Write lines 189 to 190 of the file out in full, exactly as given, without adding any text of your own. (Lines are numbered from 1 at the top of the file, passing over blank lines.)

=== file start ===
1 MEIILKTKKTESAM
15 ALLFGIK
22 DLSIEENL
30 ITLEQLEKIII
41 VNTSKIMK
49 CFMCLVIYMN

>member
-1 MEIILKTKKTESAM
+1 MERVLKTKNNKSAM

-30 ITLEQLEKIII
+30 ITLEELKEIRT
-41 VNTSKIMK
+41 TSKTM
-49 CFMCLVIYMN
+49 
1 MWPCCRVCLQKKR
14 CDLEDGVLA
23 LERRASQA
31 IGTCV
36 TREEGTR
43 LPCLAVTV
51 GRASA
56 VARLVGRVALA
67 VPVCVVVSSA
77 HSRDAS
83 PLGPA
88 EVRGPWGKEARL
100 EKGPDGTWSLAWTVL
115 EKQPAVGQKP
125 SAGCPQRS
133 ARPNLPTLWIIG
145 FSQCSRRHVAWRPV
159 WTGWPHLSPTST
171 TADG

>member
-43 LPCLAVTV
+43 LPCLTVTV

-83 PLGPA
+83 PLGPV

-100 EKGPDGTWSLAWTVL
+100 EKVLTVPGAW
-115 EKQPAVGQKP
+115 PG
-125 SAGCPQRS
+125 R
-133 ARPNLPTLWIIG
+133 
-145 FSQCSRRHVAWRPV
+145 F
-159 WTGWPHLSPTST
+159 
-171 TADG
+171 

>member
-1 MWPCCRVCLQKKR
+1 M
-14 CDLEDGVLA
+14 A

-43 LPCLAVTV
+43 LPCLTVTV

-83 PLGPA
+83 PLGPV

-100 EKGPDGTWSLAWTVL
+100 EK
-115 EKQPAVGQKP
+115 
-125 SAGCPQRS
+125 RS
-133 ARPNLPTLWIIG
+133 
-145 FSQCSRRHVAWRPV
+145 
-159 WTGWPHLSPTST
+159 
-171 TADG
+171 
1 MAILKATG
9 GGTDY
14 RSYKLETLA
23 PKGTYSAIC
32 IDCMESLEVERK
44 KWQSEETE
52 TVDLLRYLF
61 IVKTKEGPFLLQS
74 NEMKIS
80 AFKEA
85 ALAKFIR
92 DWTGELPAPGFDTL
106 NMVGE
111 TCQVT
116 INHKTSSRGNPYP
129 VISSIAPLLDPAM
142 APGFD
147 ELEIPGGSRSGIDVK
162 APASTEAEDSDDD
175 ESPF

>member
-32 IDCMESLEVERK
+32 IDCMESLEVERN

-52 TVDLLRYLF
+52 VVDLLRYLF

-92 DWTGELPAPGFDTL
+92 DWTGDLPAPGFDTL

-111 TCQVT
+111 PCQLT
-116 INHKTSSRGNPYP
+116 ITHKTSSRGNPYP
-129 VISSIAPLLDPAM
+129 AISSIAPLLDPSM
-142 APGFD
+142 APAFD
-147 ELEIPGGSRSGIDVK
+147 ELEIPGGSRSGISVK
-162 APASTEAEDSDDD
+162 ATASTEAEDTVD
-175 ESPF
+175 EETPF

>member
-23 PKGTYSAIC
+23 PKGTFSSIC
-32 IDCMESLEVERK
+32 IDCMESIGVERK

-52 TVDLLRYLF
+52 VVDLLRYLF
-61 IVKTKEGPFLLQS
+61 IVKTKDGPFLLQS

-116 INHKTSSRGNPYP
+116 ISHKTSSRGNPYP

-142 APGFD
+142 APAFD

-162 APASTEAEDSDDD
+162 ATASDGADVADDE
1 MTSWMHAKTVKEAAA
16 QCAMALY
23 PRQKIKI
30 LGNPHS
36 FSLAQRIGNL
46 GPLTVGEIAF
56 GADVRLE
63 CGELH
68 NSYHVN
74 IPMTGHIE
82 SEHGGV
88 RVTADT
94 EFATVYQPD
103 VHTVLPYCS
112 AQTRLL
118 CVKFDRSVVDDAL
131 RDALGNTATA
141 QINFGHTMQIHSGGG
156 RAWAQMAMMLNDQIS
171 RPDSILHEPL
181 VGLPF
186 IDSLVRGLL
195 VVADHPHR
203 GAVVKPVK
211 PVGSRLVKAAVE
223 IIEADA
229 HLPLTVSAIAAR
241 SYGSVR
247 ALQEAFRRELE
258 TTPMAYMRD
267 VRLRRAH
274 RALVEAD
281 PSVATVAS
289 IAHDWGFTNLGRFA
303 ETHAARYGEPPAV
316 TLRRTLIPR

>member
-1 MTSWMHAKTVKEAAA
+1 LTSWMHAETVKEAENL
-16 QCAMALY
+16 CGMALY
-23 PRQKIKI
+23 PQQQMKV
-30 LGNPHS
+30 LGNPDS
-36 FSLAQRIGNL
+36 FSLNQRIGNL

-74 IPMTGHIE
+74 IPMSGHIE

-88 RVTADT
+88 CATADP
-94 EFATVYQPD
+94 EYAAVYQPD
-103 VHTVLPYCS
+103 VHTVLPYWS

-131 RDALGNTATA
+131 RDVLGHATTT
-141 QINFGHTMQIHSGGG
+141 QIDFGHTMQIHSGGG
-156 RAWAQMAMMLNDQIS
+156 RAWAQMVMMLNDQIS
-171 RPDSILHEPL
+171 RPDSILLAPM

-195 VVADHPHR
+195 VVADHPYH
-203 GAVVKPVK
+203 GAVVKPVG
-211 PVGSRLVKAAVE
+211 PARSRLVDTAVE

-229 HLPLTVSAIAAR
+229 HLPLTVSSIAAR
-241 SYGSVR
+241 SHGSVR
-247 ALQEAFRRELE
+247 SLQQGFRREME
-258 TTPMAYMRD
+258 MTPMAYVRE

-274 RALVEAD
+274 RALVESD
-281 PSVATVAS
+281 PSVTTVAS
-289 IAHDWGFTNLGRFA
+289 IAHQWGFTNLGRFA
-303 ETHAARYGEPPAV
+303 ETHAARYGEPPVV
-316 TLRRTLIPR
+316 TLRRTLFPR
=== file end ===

+131 RDVLGHATTT
-141 QINFGHTMQIHSGGG